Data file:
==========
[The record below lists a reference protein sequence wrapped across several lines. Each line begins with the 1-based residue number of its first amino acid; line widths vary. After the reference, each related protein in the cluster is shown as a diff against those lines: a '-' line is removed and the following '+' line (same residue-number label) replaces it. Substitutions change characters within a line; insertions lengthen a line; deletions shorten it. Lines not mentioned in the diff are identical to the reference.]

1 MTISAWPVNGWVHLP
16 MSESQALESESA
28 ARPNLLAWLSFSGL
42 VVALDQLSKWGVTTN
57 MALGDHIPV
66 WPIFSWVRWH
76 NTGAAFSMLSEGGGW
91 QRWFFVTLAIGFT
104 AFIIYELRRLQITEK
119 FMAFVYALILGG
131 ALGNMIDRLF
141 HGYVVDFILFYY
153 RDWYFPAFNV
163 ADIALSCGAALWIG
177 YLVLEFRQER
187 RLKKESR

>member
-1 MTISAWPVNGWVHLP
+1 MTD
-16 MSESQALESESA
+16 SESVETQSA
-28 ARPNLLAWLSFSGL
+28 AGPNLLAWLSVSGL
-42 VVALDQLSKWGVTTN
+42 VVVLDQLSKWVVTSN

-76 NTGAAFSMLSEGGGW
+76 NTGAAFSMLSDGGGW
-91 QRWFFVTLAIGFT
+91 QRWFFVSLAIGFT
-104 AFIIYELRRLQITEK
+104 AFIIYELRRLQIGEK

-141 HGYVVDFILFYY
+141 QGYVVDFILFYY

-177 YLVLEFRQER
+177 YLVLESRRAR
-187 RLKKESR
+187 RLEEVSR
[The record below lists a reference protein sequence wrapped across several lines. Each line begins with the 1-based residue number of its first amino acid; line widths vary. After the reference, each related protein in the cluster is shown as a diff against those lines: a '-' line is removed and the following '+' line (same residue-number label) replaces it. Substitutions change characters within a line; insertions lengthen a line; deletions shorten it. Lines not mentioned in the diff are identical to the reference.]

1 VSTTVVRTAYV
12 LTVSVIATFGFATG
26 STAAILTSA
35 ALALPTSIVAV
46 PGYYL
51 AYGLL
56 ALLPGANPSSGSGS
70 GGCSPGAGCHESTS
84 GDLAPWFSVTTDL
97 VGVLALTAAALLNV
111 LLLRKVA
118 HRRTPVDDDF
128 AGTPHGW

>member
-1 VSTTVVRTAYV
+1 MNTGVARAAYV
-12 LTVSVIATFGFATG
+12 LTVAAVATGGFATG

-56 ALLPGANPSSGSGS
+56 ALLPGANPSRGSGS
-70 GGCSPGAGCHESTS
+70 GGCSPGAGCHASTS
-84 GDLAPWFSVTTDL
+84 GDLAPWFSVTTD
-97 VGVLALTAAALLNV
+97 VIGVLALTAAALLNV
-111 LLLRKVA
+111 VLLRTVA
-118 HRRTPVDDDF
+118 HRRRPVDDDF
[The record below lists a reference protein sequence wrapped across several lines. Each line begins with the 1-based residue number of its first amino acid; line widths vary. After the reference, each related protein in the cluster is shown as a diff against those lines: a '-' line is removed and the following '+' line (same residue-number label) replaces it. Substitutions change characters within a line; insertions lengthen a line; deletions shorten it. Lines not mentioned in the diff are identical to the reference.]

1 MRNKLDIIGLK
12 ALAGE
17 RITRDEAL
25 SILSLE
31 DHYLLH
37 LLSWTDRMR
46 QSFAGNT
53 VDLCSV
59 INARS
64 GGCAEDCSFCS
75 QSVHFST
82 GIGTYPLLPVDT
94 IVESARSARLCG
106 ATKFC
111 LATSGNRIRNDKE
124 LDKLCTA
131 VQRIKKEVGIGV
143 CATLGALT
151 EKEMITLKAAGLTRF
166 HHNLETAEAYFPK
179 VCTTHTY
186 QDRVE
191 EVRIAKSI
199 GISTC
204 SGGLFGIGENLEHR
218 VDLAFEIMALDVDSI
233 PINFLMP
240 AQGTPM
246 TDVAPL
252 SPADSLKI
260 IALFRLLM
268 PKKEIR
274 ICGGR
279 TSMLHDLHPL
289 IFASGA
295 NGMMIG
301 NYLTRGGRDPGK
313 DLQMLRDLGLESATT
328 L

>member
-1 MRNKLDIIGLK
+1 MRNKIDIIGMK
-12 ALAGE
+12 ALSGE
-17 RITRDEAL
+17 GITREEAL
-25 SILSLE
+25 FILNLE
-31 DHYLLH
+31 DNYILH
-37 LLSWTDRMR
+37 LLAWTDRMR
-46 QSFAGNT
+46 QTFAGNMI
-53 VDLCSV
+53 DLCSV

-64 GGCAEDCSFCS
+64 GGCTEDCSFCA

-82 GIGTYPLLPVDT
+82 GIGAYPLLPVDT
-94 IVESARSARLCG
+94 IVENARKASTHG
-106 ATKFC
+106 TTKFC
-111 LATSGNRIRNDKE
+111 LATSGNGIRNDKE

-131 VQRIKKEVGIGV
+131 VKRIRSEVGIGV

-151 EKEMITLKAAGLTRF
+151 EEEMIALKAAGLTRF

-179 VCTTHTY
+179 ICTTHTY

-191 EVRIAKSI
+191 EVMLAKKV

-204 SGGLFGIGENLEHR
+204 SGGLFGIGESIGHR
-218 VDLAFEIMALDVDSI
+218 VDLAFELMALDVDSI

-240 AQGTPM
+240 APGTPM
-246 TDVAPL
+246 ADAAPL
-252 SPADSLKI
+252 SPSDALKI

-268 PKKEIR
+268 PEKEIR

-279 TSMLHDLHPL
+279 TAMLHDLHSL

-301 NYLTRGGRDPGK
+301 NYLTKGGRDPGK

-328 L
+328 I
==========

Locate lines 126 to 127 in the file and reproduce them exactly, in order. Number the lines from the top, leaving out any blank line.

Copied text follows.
+53 DLCSV

-64 GGCAEDCSFCS